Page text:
Fig. 1.5 Some of the essential minerals and vitamins required in the body
  1. Vitamins

Vitamins are classified into two; water-soluble vitamins and fat-soluble vitamins. Vitamins are required for many functions in the body including making red blood cells, bone tissue synthesis, and aiding in normal vision, immune and nervous system functions. Below are the vitamins and their major functions.

  • Water-soluble vitamins are;
  • Vitamin B1 (thiamine) – Serves as a coenzyme and assists in energy metabolism.
  • Vitamin B2 (riboflavin) – Acts as a coenzyme and assists in the metabolism of energy.
  • Vitamin B3 (niacin) – Serves as a coenzyme and aids in energy metabolism.
  • Vitamin B5 (pantothenic acid) – Aids in the metabolism of energy and acts as a coenzyme.
  • Vitamin B6 (pyroxidine) – Assists in the synthesis of amino acids and serves as a coenzyme.
  • Biotin – Acts as a coenzyme.
  • Folate – Acts as a coenzyme and is essential for growth.
  • Vitamin B12 (cobalamin) – Serves as a coenzyme and aids in the synthesis of red blood cells.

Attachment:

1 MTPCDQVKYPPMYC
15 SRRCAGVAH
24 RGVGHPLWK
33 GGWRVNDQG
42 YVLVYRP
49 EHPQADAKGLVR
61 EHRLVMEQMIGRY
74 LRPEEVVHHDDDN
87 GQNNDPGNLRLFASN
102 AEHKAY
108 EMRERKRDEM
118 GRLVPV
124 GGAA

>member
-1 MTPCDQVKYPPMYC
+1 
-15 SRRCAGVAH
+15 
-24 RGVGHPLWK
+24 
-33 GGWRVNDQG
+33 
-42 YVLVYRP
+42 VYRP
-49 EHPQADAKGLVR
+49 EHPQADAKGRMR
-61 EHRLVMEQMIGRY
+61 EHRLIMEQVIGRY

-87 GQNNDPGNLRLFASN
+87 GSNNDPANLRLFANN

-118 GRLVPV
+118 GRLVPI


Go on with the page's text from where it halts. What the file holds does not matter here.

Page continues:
• Vitamin C – Aids in collagen synthesis and is an antioxidant.
  • Fat-soluble vitamins are;
  • Vitamin A – Aids in healthy vision, immune system function, and reproduction.
  • Vitamin D – Aids in the healthy maintenance of teeth and bones and immune system function.
  • Vitamin E – Is an antioxidant and protects cell membranes.
  • Vitamin K – Responsible for blood clotting and healthy maintenance of bones and teeth.
vitamin supplements required by the body
Fig. 1.6 Vitamin supplements required by the body

Lack of vitamins can result in severe health problems. For instance, a niacin deficiency causes pellagra whose common signs and symptoms are called the “4D’s — dermatitis, diarrhea, dementia, and death. However, better diets relieve the signs and symptoms of pellagra. Other vitamins also prevent certain diseases such as night blindness which is prevented by vitamin A, scurvy which is prevented by vitamin C, and rickets which is prevented by vitamin D. To learn more about nutrition and dietetics with regard to health, enroll for a course in Human Nutrition & Dietetics today for a 10% discount.